Air Source Heat Pumps for Hot Tubs are a great alternative to the traditional gas or electric heating system. They require no installation of new pipework and can be placed virtually anywhere in your yard. The drastic reduction of energy costs plus fast heat up times makes this type of heating source very desirable for the DIY Hot Tub Builder. In this blog post we are going to look at everything you need to know about Air Source Heat Pumps for your DIY Hot Tub.
What is an Air Source Heat Pump?
Air Source Heat Pump for Hot Tubs
In terms of Air Source Heat Pumps for Hot Tubs (ASHP) is a device that transfers heat either to or from the water in your tub. Under the principles of vapor compression refrigeration, the ASHP uses a compressor and condenser to absorb heat either from the air if we are heating the hot tub, or from the water, if we are chilling the Hot Tub (to use as a plunge pool in the summer) and releases it in the opposite direction. So, if we are heating the Hot Tub, then heat absorbed from the air outside is transferred to the water inside of the tub. Conversely, if we are using the ASHP in the summer to chill the hot tub into a plunge pool, then heat is absorbed from the water and released into the air.
How does it work?
An air source heat pump works by pumping a refrigerant through the heat pump’s copper heat exchanger coils. The compressor and condenser are used to change states of the refrigerant between cooler liquid and warmer gases. In heating mode, the liquid refrigerant boils as it passes through the heat exchanger coil.
Heat from the air that has previously been absorbed and stored in the refrigerant, is retained and carried within the refrigerant as it evaporates into a gas. The gas is then compressed using the electric pump, which increases the temperature of the gas through compression.
The gas passes through a pressure valve into the coil and the refrigerant gas is condensed back to a liquid and transfers the heat into the heating element which in turn, heats the water in your Hot Tub as it is pumped through the unit.
What are the Advantages of Air Source Heat Pumps?
Air Source Heat Pumps for Hot Tubs are one of the most efficient heating systems available. They can provide up to three times more heat than standard heating options, and they’re incredibly energy-efficient. This means that they are cheaper to run on your Hot Tub.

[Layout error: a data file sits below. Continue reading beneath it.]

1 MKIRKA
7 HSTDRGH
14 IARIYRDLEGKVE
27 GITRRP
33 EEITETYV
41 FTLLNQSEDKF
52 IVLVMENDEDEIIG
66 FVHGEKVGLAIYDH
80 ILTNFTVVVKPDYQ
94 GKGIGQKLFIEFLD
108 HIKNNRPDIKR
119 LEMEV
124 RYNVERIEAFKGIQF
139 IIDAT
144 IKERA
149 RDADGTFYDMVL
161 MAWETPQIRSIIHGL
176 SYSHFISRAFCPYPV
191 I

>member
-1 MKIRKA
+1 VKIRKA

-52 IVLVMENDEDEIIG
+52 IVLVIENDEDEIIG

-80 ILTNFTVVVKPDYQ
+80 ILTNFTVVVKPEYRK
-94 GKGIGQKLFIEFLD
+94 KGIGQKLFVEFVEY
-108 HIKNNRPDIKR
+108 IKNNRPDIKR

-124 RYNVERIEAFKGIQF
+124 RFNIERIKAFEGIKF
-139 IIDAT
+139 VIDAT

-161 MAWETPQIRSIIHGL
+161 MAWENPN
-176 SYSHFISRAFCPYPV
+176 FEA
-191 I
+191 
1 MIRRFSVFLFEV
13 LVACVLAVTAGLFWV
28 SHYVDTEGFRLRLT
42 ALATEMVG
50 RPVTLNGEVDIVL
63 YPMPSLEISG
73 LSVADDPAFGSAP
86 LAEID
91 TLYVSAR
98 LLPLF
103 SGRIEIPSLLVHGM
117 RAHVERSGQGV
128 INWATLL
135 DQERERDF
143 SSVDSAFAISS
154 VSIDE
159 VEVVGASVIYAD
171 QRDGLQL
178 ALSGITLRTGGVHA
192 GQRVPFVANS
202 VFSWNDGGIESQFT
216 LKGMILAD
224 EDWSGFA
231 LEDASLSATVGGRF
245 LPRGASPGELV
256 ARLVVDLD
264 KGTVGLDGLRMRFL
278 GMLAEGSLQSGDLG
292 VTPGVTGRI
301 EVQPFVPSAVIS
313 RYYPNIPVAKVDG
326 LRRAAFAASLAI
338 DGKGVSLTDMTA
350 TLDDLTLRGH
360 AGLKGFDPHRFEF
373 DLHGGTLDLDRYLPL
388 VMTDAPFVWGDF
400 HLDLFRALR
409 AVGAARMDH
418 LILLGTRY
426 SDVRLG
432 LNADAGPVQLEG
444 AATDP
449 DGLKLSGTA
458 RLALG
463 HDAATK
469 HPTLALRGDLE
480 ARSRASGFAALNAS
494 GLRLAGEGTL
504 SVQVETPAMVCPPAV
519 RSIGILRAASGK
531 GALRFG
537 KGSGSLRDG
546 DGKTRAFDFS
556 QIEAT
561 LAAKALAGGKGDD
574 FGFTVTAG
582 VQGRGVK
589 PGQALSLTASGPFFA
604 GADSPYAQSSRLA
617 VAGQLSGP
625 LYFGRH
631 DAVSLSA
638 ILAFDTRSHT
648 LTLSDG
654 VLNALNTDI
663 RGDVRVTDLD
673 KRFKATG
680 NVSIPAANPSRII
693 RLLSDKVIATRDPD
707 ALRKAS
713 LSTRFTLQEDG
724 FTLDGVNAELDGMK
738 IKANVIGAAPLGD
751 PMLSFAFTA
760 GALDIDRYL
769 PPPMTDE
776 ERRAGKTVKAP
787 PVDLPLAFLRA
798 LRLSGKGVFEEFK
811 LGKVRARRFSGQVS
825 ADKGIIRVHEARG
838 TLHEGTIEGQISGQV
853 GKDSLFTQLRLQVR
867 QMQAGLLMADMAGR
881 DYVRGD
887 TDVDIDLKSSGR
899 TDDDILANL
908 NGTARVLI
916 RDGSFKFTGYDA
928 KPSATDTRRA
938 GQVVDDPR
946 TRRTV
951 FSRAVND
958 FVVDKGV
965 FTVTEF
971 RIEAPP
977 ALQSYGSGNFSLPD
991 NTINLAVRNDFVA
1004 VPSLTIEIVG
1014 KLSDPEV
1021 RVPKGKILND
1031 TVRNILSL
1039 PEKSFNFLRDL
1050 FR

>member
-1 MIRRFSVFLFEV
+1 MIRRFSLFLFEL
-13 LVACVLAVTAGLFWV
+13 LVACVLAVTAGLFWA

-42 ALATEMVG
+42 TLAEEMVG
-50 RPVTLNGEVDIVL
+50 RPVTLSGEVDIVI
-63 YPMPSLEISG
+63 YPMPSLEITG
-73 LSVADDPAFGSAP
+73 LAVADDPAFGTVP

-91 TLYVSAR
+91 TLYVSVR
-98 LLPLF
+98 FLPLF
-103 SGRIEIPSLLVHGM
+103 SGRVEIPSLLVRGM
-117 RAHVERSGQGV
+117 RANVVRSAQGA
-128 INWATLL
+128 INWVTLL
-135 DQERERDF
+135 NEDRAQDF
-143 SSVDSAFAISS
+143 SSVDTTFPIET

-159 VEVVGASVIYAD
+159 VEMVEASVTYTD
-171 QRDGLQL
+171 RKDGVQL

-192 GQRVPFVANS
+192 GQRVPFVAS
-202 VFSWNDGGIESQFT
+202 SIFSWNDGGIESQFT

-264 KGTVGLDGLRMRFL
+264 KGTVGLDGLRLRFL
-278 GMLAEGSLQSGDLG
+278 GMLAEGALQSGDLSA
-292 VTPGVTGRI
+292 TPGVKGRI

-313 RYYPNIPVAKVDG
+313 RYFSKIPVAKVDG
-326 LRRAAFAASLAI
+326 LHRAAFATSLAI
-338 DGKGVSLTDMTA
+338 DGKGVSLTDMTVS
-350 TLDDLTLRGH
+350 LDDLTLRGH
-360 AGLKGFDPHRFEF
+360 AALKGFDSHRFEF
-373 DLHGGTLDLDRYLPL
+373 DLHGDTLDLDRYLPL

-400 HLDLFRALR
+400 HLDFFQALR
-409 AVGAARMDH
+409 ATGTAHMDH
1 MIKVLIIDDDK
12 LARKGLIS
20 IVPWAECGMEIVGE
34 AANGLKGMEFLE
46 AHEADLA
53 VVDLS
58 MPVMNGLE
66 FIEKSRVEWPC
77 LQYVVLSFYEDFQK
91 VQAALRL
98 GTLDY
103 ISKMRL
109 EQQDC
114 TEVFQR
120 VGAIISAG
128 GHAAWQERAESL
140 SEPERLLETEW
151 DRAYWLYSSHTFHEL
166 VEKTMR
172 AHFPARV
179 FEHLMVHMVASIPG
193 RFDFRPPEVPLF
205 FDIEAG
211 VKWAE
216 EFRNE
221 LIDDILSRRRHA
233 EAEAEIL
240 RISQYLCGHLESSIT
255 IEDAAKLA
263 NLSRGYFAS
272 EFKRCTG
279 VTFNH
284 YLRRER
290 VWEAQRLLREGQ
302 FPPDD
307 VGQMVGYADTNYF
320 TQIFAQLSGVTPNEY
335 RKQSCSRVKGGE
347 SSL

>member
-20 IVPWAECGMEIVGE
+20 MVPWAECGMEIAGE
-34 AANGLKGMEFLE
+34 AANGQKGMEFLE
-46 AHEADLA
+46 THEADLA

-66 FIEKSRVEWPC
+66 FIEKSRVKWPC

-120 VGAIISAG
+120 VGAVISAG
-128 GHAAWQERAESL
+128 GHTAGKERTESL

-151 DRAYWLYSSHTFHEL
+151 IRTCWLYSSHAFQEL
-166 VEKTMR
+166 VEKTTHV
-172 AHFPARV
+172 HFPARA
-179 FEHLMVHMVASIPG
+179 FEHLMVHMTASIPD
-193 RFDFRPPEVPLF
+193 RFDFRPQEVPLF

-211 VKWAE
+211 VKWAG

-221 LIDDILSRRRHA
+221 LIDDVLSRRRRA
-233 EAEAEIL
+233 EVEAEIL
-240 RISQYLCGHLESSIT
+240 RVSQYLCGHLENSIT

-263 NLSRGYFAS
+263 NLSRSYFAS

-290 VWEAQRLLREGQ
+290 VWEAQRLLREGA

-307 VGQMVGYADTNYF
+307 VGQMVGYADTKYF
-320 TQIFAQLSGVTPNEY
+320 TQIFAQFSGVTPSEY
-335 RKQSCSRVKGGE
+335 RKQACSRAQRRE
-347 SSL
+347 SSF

- Low carbon footprint
- Save money on energy bills
- Can be used for both heating and cooling
- Can work even in lower temperatures
- High Seasonal Coefficient of Performance (SCOP)
- Easy installation process
- Low maintenance
- Long lifespan
- No fuel storage needed
What are the disadvantages are Air Source Heat Pumps?
One of the main disadvantages is the initial outlay – they are not cheap pieces of kit. However, factor in the money that they are going to save you and within 18months to 2 years they will have easily paid for themselves.
- Lower heat supply than propane or natural gas
- Lower efficiency below 0°C / 32F
- Electricity is needed to run an ASHP
- ASHPs can be noisy
Why are not all Air Source Heat Pumps are the same?
Air Source Heat Pump for Hot Tubs
Loving a car analogy here at buildahottub.com, two 6 litre V8 cars parked side by side are not necessarily the same are they? Yes, they are both cars, but you can pretty much bet they have different features, different performance and different price points. The same goes for Air Source Heat Pumps.
Just because you have two ASHPs that are showing the same heating capacity does not mean that they are the same. Let’s take a look why and also what you should be looking for.
For regular DIY Hot Tub builds, which fall under 3000 litres or 650 gallons, you are going to look for an ASHP that is going to output roughly 12kW of heating capacity which is going to be around 40 000 BTU.
Due to the nature of how an ASHP works, they have different efficiencies at different temperatures. Therefore, you need to pay clear attention to their performance in the temperature range of your environment.